What do we know about race today? After years of debate and inquiry by anthropologists, the question remains fraught with emotion and the answer remains complicated and uncertain. Anthropology of Race confronts the challenge of formulating an effective rejoinder to new arguments and new data about race, and attempts to address the intense desire to understand race and why it matters.
For more than 150 years, theories of social evolution, development, and modernity have been unanimous in their assumption that kinship organizes simpler, “traditional,” pre-state societies but not complex, “modern,” state societies. And these theories have been unanimous in their presupposition that within modern state-based societies kinship has been relegated to the domestic domain, has lost its economic and political functions, has retained no organizing force in modern political and economic structures and processes, and has become secularized and rationalized. Vital Relations challenges these notions.
While much has been written about national history and citizenship, anthropologist Trevor Stack focuses on the history and citizenship of towns and cities. Basing his inquiry on fieldwork near Guadalajara in west Mexico, Stack pinpoints what it is that makes people who know history seem like better citizens.
Images play a significant part in projects of “poetic world-making” and political transformation. They participate in the production of commensuration or of incommensurability, enact moments of prophecy or exposure, and attract or repel spectators’ attention. But any examination of images in motion must also recognize the blockages and breakdowns that prevent their movement, as well as the enframings or “stickinesses” that trap them in particular places and prevent them from reaching others.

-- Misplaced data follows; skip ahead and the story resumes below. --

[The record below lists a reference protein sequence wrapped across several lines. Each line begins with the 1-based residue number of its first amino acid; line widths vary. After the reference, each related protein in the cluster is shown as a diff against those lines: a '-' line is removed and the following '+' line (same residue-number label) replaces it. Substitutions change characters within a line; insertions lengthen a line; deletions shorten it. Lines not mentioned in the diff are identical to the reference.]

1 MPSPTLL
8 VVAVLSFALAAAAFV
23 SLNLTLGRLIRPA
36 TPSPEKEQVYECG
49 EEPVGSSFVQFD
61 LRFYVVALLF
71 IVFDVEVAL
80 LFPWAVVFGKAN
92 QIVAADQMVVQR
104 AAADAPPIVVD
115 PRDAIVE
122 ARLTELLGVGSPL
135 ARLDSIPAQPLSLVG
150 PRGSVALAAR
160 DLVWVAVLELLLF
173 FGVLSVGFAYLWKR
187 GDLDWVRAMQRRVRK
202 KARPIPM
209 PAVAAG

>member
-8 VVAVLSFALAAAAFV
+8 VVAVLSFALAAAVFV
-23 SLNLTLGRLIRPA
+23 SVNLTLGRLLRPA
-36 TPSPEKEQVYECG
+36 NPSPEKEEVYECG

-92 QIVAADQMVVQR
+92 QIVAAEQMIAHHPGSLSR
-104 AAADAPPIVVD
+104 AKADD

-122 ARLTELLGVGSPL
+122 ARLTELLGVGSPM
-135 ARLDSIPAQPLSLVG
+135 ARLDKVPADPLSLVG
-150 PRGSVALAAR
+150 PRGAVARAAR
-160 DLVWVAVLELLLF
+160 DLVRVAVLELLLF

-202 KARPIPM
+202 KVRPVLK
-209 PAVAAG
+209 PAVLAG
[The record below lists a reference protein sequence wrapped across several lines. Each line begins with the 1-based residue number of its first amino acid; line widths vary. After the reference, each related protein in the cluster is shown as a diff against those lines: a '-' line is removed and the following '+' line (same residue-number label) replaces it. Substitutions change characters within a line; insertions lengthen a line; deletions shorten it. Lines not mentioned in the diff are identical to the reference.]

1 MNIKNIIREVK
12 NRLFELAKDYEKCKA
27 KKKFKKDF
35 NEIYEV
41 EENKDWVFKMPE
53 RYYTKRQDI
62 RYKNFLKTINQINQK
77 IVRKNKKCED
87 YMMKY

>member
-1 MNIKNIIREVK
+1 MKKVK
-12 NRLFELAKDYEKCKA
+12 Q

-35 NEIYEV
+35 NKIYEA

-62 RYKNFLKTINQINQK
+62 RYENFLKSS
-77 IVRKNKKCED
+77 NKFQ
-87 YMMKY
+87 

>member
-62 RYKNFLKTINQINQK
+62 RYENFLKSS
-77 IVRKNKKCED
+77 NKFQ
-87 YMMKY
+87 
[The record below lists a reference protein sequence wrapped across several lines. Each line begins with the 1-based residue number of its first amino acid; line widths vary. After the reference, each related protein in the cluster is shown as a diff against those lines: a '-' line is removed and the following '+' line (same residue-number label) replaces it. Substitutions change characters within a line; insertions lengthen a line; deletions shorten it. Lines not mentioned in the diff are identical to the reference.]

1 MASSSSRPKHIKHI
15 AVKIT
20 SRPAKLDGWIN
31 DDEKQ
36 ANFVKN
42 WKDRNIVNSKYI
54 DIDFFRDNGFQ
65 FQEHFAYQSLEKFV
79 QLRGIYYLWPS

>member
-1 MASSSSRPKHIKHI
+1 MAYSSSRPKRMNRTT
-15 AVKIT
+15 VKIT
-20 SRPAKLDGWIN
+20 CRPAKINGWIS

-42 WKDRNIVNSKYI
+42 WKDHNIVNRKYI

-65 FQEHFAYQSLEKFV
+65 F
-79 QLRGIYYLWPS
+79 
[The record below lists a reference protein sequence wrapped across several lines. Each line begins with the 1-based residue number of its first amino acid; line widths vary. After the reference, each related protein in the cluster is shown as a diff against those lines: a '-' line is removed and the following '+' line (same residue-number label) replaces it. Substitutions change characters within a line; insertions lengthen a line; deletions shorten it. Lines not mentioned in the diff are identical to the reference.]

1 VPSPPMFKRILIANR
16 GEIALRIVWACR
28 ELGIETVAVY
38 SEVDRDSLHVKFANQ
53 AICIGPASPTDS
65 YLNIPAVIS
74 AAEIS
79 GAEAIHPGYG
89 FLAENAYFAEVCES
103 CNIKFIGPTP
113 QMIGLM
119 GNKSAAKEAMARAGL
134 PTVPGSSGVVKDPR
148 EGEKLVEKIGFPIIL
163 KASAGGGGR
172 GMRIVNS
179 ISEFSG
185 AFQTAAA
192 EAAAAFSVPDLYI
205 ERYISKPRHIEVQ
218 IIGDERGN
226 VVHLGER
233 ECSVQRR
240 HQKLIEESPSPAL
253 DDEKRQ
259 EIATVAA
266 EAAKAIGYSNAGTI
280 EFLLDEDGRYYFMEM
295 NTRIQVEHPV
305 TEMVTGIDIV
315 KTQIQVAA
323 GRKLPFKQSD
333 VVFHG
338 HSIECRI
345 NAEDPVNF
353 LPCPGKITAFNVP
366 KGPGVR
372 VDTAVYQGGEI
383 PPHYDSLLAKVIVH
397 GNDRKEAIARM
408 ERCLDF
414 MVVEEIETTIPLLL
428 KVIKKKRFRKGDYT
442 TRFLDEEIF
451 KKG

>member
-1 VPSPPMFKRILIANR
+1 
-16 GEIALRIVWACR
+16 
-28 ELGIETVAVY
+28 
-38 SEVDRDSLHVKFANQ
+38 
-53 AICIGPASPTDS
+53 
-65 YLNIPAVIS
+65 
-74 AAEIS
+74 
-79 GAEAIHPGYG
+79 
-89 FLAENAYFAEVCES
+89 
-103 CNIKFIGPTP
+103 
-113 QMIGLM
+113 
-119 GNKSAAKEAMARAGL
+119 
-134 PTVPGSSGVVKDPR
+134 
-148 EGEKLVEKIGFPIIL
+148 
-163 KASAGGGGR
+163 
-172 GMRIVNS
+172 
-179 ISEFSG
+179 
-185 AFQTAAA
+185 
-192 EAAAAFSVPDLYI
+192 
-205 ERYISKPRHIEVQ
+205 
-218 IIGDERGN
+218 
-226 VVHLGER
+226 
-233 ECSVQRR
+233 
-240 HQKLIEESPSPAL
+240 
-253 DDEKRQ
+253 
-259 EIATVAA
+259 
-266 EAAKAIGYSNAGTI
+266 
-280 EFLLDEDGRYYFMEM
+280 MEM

The decorated sandals worn by prehistoric southwesterners with their complex fiber structures and designs have been dissected, described, and interpreted for a century. Nevertheless, these artifacts remain mysterious in many respects. Teague and Washburn examine these sandals as sources of information on the history of the people known as the Basketmakers.
Based on more than thirty years of ethnographic fieldwork in Highland Guatemala, this study of Maya diviners, shamans, ritual dancers, and religious brotherhoods describes the radical changes in traditional Maya religious practice wrought by economic globalization and political turmoil.
Reassembling the Collection presents innovative approaches to the study of historical and contemporary engagements between museums and the various individuals and communities who were (and are) involved in their production and consumption.
Page by page, this book takes us on a journey through the built world that ranges from Greece to Guatemala and from New York to San Francisco. Tedlock practices what he calls photowriting, a creative process that brings photographer and writer together in the same person.
In this study, Besom explores the ritual practices of human sacrifice and the worship of mountains, attested in both archaeological investigations and ethnohistorical sources, as tools in the establishment and preservation of political power within the Inka empire.